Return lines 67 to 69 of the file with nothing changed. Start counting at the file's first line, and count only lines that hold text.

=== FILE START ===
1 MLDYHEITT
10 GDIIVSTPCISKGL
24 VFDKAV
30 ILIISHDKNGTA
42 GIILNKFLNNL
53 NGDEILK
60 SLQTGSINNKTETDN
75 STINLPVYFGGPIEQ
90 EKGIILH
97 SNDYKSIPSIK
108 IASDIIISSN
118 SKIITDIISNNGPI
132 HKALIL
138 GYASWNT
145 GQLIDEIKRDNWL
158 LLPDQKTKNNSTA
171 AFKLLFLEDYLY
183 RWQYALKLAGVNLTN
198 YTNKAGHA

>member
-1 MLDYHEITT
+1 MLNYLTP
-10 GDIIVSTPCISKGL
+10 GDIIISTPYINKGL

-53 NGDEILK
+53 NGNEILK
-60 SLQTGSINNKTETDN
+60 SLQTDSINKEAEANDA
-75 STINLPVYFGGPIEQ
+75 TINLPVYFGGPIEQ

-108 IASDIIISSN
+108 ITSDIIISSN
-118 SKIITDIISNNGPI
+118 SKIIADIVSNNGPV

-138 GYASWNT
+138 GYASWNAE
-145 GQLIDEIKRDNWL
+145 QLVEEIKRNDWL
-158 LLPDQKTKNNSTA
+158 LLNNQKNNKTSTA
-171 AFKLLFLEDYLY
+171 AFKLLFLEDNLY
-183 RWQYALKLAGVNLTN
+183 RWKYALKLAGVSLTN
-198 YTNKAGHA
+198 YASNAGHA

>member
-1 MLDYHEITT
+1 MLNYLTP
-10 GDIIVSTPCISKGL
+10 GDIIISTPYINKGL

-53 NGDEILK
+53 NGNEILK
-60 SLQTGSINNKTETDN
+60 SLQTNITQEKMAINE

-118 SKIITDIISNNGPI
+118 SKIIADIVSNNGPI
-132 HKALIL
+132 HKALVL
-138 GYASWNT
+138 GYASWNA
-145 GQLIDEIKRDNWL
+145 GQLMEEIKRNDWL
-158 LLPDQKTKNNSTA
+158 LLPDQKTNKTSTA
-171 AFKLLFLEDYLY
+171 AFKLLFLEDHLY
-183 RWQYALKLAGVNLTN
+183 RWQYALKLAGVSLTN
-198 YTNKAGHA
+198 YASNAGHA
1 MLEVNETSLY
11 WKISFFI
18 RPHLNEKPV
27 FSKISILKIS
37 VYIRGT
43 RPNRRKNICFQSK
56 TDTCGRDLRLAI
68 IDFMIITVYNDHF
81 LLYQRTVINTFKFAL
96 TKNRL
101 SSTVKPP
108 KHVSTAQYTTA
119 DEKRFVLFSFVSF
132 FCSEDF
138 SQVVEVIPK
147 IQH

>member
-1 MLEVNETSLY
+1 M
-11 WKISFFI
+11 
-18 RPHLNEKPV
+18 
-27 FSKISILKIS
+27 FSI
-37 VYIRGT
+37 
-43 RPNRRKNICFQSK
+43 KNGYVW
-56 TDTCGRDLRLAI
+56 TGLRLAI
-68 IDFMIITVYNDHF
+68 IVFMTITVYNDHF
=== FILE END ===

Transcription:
+171 AFKLLFLEDHLY
-183 RWQYALKLAGVNLTN
+183 RWQYALKLAGVSLTN